Kosovo still a human rights hole
HRW recalled that the Appeals Chamber of the International Criminal Tribunal for the former Yugoslavia (ICTY) had partially revoked the acquittal of former Kosovo Prime Minister Ramus Haradinaj and two other former members of the Kosovo Liberation Army (KLA) and ordered a partial re-trial, partly because the court had failed to take adequate measures to obtain the testimony of two key witnesses.
In May 2010, EULEX announced that the investigation into allegations about human organs trafficking and the KLA transferring about 400 Serbs and other prisoners to detention centers in Albania had failed to yield any reliable evidence.
The protection and security of witnesses remain a huge problem, and very few Western European countries accepted to provide shelter for witnesses, HRW noted. The number of voluntary returnees to Kosovo is bigger than in 2009, but still very small, while the Western Europe continues to deport people originating from Kosovo.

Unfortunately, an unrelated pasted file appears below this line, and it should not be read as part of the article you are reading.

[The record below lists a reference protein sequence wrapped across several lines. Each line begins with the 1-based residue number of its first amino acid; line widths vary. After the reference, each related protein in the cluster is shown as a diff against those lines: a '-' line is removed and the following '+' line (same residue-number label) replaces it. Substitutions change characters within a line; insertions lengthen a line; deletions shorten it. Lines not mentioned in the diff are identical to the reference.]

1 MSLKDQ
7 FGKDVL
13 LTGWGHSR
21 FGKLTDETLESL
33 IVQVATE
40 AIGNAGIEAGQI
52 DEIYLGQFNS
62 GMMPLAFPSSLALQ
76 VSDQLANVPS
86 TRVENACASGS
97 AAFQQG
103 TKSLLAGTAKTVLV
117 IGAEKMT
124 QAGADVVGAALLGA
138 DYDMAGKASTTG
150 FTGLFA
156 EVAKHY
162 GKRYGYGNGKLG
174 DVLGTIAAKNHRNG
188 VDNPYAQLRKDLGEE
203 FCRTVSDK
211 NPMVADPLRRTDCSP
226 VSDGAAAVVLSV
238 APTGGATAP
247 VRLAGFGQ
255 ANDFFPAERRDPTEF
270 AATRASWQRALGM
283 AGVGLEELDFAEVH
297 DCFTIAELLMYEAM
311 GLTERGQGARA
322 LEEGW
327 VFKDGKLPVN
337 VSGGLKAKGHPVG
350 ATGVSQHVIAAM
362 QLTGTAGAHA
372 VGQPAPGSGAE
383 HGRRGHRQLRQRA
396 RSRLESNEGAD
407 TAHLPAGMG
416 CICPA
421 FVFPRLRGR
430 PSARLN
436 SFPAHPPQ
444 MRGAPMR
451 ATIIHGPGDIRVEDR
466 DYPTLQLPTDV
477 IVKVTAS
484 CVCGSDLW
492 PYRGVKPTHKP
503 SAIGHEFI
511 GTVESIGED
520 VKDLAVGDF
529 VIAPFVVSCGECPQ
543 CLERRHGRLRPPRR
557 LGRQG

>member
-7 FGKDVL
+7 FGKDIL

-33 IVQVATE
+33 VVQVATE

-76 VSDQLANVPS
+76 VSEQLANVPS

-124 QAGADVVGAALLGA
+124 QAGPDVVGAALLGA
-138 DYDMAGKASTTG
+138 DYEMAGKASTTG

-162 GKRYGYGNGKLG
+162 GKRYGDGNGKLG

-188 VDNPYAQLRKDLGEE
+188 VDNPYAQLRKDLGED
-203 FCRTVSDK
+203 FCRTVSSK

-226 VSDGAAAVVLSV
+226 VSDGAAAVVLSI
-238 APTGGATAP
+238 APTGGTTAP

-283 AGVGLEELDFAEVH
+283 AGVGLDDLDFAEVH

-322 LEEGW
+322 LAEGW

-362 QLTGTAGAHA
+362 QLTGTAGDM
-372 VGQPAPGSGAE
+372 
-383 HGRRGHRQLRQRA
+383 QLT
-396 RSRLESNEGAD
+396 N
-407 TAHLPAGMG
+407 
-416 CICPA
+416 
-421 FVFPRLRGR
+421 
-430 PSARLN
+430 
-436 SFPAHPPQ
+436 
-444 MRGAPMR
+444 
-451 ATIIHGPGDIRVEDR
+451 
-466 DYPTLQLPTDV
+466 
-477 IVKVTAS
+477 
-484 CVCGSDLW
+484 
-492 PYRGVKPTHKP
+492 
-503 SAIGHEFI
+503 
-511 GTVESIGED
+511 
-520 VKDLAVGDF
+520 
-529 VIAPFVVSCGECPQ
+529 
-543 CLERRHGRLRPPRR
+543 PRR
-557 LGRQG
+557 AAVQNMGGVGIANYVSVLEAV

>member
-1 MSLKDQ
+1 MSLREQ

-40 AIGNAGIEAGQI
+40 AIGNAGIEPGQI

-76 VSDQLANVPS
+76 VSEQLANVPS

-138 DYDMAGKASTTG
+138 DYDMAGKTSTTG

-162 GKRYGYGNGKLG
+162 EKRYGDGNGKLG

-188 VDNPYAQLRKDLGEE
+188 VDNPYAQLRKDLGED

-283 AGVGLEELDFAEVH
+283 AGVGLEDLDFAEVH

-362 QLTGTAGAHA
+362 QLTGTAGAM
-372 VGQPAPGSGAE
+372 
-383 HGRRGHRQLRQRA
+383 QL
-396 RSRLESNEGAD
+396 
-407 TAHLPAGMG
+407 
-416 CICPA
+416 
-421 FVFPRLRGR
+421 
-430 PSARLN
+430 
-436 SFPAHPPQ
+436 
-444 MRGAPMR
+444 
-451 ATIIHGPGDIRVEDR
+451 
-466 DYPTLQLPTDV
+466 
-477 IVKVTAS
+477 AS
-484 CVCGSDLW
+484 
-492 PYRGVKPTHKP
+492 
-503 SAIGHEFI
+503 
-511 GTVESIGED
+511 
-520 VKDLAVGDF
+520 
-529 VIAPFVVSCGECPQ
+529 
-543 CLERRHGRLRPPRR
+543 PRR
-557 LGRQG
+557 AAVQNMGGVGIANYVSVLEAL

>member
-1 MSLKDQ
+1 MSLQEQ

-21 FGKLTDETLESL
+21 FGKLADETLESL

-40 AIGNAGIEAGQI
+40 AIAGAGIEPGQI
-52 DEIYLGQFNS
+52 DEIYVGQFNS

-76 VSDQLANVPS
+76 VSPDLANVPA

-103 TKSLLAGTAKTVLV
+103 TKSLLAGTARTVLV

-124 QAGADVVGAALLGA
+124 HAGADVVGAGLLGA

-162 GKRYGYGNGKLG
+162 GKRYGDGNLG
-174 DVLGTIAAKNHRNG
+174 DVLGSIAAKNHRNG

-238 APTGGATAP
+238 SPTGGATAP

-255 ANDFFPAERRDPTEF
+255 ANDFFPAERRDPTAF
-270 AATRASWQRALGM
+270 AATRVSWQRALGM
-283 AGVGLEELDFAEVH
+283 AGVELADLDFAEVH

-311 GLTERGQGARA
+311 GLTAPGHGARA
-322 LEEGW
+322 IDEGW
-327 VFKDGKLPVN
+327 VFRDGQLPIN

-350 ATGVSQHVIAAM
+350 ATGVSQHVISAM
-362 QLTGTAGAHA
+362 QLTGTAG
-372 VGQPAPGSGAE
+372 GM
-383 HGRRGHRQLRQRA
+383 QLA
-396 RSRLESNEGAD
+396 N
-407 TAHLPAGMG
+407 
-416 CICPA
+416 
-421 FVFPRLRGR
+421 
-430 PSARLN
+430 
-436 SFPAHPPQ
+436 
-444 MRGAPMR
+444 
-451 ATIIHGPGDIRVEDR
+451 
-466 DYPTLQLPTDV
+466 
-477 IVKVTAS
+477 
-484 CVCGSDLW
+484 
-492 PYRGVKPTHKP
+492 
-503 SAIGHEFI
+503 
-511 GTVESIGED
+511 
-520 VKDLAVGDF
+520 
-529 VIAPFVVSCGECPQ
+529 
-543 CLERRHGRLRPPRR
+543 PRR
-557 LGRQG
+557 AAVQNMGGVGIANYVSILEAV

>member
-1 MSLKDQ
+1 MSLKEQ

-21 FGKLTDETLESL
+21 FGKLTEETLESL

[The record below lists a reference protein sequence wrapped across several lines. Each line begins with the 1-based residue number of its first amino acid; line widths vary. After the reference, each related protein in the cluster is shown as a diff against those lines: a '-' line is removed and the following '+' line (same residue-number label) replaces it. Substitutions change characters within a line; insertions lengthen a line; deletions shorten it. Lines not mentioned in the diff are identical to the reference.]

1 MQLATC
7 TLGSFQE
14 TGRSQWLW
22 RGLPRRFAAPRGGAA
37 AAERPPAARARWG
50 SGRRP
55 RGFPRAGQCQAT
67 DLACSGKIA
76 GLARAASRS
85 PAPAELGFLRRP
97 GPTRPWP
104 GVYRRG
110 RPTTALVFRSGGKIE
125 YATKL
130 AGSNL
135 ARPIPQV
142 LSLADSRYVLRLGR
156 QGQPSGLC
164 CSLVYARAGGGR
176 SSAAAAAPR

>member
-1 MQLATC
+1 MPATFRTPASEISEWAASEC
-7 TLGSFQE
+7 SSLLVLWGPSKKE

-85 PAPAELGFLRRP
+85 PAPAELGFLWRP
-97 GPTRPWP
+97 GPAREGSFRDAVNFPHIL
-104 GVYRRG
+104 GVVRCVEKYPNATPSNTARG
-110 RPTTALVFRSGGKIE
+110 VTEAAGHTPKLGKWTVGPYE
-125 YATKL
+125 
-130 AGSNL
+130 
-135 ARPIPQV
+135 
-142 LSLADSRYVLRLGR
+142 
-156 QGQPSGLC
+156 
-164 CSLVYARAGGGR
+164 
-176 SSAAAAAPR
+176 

In April last year, a group of Kosovo Albanians threw stones at the tents of Serb returnees in the village of Zac, and in August, bulldozers were used to destroy three houses in the same village which belonged to Serb returnees.
HRW pointed to the threats and attacks against journalists, including Vehbi Kajtazi of the Pristina-based daily Koha Ditore and Caslav Milisavljevic, Editor in Chief of Radio Kosovska Mitrovica, in whose yard a bomb exploded.
The Parliamentary Assembly of the Council of Europe published a report in June, in which it told the Kosovo authorities that they should improve the cooperation regarding prosecution of war crimes, intensify the fight against discrimination against minorities and create conditions for the safe return of displaced persons and refugees.
January 25, 2011